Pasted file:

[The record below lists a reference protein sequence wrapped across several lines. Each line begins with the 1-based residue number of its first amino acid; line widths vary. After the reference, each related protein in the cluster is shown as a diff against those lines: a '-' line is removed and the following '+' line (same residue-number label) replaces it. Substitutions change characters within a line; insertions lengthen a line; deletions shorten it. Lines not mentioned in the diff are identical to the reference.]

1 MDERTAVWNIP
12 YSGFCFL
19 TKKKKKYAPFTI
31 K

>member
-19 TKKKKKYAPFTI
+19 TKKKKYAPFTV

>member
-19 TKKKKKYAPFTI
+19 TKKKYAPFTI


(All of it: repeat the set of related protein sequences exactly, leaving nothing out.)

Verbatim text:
[The record below lists a reference protein sequence wrapped across several lines. Each line begins with the 1-based residue number of its first amino acid; line widths vary. After the reference, each related protein in the cluster is shown as a diff against those lines: a '-' line is removed and the following '+' line (same residue-number label) replaces it. Substitutions change characters within a line; insertions lengthen a line; deletions shorten it. Lines not mentioned in the diff are identical to the reference.]

1 MDERTAVWNIP
12 YSGFCFL
19 TKKKKKYAPFTI
31 K

>member
-19 TKKKKKYAPFTI
+19 TKKKKYAPFTV

>member
-19 TKKKKKYAPFTI
+19 TKKKYAPFTI